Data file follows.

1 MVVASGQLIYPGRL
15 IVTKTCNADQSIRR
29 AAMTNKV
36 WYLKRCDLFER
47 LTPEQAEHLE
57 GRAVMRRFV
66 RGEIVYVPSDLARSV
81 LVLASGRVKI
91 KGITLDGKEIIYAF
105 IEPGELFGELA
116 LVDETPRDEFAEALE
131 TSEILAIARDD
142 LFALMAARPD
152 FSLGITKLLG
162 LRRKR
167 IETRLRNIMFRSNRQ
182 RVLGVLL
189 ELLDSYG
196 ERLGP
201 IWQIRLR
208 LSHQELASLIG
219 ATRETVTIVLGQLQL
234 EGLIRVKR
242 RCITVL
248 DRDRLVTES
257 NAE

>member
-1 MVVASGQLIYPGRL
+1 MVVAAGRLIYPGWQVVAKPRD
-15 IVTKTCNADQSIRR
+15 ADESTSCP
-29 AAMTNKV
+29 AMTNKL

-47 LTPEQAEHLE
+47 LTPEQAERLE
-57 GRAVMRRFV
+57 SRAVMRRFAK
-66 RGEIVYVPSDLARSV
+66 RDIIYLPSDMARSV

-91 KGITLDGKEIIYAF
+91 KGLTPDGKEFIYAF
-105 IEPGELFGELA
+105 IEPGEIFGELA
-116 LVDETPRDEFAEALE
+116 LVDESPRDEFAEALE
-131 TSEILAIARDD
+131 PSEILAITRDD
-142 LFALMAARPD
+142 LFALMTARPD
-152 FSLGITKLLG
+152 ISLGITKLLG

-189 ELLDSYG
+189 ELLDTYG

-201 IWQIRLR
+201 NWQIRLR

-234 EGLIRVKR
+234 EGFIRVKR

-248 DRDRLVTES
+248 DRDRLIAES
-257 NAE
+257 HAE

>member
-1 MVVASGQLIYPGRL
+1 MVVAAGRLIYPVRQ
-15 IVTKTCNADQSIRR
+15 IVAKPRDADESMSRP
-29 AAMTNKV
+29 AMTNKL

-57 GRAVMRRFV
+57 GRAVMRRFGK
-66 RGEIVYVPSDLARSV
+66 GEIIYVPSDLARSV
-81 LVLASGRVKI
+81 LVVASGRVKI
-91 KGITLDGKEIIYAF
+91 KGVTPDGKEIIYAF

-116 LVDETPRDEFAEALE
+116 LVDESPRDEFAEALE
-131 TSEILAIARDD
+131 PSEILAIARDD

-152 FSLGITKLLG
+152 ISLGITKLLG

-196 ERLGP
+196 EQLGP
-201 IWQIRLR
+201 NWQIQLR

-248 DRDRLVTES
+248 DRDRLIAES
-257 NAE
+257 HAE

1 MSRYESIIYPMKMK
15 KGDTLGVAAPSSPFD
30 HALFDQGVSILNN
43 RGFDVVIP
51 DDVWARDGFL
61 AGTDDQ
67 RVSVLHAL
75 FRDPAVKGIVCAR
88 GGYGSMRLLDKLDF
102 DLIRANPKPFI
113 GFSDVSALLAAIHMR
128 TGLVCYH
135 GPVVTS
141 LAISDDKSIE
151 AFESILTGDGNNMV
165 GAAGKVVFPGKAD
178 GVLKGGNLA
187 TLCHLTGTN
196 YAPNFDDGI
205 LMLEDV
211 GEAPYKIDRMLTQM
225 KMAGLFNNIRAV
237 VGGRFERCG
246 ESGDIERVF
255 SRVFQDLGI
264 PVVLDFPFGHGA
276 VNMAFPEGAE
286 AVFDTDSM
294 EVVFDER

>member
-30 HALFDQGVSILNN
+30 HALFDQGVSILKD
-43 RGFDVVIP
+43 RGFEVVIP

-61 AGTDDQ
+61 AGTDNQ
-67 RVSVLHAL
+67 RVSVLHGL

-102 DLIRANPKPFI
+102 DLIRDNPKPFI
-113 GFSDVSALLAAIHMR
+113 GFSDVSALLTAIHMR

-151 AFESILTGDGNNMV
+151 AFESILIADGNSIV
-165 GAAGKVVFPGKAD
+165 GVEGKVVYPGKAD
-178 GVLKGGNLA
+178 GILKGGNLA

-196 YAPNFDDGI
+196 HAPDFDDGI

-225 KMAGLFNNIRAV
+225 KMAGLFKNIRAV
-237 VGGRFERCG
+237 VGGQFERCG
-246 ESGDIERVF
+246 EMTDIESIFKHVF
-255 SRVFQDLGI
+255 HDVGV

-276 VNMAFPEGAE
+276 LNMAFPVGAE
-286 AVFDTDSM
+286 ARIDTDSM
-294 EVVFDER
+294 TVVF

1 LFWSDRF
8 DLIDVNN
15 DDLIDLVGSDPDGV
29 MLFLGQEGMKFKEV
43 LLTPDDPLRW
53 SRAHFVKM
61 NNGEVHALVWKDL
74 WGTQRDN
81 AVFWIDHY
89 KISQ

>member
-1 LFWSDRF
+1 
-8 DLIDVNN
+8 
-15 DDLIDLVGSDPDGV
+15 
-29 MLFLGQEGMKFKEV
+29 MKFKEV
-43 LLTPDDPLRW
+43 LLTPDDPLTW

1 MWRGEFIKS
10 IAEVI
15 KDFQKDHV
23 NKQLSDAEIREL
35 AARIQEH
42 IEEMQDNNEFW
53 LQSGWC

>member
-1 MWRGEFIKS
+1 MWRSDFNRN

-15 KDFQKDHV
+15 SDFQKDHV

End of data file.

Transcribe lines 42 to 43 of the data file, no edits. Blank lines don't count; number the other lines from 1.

-105 IEPGELFGELA
+105 IEPGEIFGELA